On the global front, countries like China and Algeria that supported the Panthers as a people’s liberation organization, began distancing themselves from them in hopes of improving relations with the United States. Realpolitik would take precedence over revolutionary ideals.

Government persecution, which at its zenith occurred when the Panthers were flourishing eventually began taking its toll, unfortunately just when the organization was beset by internal power struggles and vicious infighting.

The most fatal wounds the Panthers received sadly were self-inflicted. Like so many revolutionary movements it was riven by competing factions and personality cults. Deep divisions materialized between those who wished to make the Panthers America’s armed liberation front and those wanting to pursue less violent means. Realists among the Panthers knew armed struggles might work in the jungles of Africa or SE Asia when pitted against colonial forces or a weak national government but was ill-suited for urban warfare in a place like the United States. Power struggles and competing ideologies led to denouncements, infighting and even murder. Huey Newton, once it’s revered founding member, degenerated into a mess of untreated mental illness, drug abuse and criminality before dying like a street punk in 1989.

Black Against Empire is a great book. If you take my advice to heart and end up reading it, I’d also encourage you to follow it up with Isabel Wilkerson’s multiple award-winning 2010 book The Warmth of Other Suns: The Epic Story of America’s Great Migration and Bryan Burrough’s 2015 Days of Rage: America’s Radical Underground, the FBI, and the Forgotten Age of Revolutionary Violence. Black against Empire is a strong candidate to make my year-end list of Favorite Nonfiction. Please consider it highly recommended.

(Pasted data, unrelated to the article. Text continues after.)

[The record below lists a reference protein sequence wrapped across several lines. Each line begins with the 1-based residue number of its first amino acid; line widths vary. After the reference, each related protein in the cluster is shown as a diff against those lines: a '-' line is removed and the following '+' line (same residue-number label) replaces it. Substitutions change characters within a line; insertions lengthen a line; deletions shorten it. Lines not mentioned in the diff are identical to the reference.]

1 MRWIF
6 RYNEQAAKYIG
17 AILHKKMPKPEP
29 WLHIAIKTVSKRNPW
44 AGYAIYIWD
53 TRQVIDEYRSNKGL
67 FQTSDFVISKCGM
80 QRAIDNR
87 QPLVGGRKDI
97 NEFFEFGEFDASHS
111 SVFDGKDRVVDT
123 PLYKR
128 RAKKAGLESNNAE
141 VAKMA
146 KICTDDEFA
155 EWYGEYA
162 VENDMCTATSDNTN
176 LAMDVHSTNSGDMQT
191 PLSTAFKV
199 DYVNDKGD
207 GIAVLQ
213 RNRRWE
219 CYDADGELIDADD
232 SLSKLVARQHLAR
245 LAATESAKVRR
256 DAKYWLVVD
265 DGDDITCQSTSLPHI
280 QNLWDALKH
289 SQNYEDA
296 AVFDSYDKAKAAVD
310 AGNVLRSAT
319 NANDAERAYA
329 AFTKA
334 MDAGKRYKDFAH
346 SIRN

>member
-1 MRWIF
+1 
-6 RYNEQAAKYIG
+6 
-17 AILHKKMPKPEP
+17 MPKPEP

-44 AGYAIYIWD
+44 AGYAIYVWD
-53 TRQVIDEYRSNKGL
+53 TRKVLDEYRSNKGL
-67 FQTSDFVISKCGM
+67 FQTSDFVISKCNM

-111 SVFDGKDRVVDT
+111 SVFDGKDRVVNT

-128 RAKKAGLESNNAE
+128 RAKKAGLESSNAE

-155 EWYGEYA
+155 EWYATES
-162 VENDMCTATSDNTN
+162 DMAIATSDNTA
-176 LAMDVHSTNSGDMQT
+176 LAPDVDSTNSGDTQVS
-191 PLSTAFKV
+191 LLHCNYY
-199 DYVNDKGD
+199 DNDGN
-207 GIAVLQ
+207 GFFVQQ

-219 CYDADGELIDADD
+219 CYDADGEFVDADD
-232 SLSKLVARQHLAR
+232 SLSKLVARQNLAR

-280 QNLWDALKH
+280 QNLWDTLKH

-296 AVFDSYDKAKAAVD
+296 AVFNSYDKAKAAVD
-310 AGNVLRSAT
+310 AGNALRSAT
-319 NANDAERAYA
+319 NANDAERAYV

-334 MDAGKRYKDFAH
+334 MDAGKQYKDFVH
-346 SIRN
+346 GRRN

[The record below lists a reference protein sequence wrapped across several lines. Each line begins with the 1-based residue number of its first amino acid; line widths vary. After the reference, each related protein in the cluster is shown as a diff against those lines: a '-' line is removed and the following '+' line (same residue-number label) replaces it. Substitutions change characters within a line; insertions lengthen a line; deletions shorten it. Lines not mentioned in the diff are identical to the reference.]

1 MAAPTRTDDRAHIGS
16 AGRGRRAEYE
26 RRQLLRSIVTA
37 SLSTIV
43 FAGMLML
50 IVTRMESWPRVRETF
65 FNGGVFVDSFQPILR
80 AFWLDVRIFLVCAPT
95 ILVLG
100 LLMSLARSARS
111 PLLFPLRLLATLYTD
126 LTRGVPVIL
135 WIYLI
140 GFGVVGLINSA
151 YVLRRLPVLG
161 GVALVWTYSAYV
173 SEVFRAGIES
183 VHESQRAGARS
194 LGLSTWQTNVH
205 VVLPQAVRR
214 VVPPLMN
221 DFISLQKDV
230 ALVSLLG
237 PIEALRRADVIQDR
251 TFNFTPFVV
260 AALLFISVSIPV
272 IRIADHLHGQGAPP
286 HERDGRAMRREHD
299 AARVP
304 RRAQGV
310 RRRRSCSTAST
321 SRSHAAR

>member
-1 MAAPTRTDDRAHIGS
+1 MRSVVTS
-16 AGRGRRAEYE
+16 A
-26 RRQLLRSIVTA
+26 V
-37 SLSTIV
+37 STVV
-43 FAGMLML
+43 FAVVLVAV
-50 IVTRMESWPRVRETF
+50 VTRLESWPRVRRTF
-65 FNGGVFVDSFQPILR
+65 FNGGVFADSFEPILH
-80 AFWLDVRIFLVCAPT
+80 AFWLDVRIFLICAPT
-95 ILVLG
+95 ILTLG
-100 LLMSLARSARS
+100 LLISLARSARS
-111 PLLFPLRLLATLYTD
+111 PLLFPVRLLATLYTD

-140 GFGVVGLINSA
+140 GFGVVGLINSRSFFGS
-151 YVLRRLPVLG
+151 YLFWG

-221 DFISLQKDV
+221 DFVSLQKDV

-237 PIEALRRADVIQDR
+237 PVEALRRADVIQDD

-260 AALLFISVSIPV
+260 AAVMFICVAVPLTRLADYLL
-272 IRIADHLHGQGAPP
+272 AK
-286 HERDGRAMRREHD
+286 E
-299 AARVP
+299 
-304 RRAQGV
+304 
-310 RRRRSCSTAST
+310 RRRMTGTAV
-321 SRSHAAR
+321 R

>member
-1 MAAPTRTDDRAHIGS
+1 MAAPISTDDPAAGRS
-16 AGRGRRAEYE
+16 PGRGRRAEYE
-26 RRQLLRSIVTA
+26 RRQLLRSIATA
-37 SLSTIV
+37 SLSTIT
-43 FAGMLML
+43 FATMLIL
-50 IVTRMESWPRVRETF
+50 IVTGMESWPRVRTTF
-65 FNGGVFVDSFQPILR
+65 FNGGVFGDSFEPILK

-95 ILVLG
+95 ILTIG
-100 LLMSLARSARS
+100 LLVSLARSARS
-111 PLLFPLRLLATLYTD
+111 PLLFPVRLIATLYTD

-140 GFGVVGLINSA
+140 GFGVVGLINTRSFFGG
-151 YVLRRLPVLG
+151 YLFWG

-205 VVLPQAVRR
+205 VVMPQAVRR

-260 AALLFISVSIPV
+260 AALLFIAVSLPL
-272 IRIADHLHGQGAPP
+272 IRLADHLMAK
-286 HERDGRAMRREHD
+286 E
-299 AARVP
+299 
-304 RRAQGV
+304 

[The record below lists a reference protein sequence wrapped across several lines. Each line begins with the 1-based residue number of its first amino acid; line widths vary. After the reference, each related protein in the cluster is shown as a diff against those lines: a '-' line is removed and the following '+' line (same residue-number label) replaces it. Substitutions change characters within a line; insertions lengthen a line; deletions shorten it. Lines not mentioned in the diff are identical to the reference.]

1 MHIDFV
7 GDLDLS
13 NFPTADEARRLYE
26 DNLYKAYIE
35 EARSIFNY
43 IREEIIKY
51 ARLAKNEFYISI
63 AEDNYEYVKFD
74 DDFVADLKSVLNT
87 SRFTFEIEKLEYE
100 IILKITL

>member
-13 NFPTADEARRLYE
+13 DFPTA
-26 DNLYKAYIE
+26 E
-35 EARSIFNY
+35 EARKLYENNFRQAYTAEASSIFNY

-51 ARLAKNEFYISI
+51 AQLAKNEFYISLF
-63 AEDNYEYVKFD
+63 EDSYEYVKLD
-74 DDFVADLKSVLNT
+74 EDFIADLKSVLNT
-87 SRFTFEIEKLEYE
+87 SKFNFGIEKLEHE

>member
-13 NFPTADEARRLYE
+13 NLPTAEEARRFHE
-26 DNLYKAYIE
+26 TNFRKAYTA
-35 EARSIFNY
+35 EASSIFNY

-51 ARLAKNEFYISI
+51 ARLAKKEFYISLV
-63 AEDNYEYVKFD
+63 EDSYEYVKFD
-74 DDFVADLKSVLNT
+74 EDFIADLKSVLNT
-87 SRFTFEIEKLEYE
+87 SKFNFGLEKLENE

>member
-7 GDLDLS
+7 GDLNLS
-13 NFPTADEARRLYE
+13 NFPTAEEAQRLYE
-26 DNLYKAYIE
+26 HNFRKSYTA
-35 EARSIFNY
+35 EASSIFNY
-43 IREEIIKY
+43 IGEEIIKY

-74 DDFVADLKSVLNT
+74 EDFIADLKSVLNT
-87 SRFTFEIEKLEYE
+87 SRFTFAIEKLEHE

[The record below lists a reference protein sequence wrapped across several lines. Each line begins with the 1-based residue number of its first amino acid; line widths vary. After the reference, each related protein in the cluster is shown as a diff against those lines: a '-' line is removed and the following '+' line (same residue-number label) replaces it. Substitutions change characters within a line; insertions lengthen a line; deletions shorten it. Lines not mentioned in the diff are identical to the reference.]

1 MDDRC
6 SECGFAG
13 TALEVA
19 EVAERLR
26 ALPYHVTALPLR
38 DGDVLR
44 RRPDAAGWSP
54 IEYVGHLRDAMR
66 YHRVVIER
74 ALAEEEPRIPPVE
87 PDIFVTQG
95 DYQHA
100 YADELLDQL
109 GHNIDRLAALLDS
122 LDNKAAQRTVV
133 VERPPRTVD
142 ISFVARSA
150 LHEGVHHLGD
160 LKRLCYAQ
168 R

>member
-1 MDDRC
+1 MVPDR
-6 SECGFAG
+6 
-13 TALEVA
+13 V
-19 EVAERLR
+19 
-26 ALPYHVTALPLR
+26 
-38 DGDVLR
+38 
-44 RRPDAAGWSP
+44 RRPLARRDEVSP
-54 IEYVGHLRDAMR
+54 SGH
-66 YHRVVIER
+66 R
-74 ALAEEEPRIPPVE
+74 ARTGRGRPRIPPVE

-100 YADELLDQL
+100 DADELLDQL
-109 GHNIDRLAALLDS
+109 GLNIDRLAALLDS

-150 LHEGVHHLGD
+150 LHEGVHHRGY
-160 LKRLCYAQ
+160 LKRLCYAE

Library Loot

Thankfully, it’s not going to be a million degrees this weekend. But I still wanna find a spot that’s cool, grab an adult beverage and read a book. So yesterday while I was in town running errands I dropped by the public library a grabbed some books because, well I could. 

Library Loot is a weekly event co-hosted Claire from The Captive Reader and Sharlene from Real Life Reading to encourage bloggers to share the books they’ve checked out from the library. If you’d like to participate, just write-up your post, steal the Library Loot pic and link your post using the Mr. Linky on Sharlene’s Blog.

With COVID restrictions in my state finally lifted I can now sit at the bar, drink a pint or two and read until my heart is content. Let the good times roll.